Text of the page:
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Originally published Friday, August 10, 2012 at 8:52 PM

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Sanders holding on to 2nd place in state Supreme Court race

Former Justice Richard Sanders' bid to return to the Washington Supreme Court is still alive.

The Associated Press

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Just the idea that enough people would vote for Sanders to on the ballot, offends me. P... MORE

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Former Justice Richard Sanders' bid to return to the Washington Supreme Court is still alive.

Sanders was holding onto second place as more ballots were counted from Tuesday's primary. He trailed Seattle appeals lawyer Sheryl Gordon McCloud in the race to replace retiring Justice Tom Chambers, but he had a shrinking lead over King County Superior Court Judge Bruce Hilyer.

Hilyer gained about 10,000 votes on Sanders on Friday, but he still trailed by more than 14,000 out of 1 million counted.

About 61,000 of the nearly 148,000 ballots still to be counted are from King County, where Hilyer has been doing well and making up ground.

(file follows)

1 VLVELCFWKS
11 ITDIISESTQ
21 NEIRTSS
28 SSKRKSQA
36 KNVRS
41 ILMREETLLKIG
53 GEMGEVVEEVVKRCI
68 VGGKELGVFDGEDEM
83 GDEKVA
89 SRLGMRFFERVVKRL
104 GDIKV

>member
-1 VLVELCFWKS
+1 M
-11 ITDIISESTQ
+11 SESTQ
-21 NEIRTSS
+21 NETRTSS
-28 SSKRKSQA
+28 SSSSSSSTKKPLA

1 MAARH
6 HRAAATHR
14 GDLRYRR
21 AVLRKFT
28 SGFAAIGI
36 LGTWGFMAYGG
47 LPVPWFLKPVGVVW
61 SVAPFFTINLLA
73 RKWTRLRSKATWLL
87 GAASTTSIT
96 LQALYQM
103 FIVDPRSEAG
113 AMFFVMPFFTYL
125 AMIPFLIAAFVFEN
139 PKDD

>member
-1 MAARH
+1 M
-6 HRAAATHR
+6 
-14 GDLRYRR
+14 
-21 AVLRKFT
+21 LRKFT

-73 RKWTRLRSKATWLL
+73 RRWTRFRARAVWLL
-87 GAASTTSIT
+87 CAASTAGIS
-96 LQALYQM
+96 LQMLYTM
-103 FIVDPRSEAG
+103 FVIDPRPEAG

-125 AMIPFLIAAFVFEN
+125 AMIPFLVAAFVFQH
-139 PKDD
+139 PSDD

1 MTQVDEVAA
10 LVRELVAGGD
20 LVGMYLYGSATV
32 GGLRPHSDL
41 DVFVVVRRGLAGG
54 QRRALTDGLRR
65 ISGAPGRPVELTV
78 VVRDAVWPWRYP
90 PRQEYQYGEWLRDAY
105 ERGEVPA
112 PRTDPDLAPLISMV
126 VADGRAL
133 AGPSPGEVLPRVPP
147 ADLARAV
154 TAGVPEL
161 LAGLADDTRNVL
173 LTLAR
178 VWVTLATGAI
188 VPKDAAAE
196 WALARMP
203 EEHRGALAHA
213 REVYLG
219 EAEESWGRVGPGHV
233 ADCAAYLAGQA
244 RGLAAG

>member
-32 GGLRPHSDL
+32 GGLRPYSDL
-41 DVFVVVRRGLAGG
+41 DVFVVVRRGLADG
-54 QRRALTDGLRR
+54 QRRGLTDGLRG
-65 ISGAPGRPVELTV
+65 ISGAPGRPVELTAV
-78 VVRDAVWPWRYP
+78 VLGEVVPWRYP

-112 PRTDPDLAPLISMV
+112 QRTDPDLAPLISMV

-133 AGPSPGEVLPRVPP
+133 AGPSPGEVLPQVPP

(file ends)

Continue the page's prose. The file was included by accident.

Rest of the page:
McCloud had 29.5 percent of the vote; Sanders, 28.3 percent; and Hilyer, 26.9 percent. Former Pierce County Executive John Ladenburg is running a distant fourth with 15.3 percent.

If the results hold, Sanders and McCloud would face off in the general election in November.

Sanders is known for his libertarian leanings, for siding with defendants in criminal appeals and for sometimes startling remarks. He served 15 years on the Supreme Court. In 2010, he lost a re-election bid to experienced appellate lawyer Charlie Wiggins by just 13,000 votes out of nearly 2 million cast.

He once yelled "tyrant!" at then-U.S. Attorney General Michael Mukasey at a black-tie dinner in Washington, D.C., and shortly before the 2010 election, he drew criticism for questioning the notion that systemic bias is part of the reason certain minority groups are overrepresented in the prison population.

Hilyer raised far more money than anyone else in the campaign — nearly $204,000 to Sanders' $125,000, McCloud's $117,000 and Ladenburg's $72,000. Hilyer has been a King County Superior Court judge for 12 years.

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